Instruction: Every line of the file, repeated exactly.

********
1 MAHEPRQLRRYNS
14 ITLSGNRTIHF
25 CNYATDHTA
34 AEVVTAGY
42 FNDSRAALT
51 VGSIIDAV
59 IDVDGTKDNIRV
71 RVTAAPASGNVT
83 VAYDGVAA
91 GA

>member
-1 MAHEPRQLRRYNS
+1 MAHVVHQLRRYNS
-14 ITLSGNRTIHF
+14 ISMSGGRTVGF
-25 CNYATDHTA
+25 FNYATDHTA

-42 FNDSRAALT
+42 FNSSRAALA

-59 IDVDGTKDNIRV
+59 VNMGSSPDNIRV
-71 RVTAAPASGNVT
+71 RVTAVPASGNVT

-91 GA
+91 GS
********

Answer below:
1 MAHEPRQLRRYNS
14 ITLSGNRTIHF
25 CNYATDHTA
34 AEVVTAGY
42 FNDSRAALT
51 VGSIIDAV
59 IDVDGTKDNIRV
71 RVTAAPASGNVT
83 VAYDGVAA
91 GA

>member
-1 MAHEPRQLRRYNS
+1 MAHVVHQLRRYNS
-14 ITLSGNRTIHF
+14 ISMSGGRTVGF
-25 CNYATDHTA
+25 FNYATDHTA

-42 FNDSRAALT
+42 FNSSRAALA

-59 IDVDGTKDNIRV
+59 VNMGSSPDNIRV
-71 RVTAAPASGNVT
+71 RVTAVPASGNVT

-91 GA
+91 GS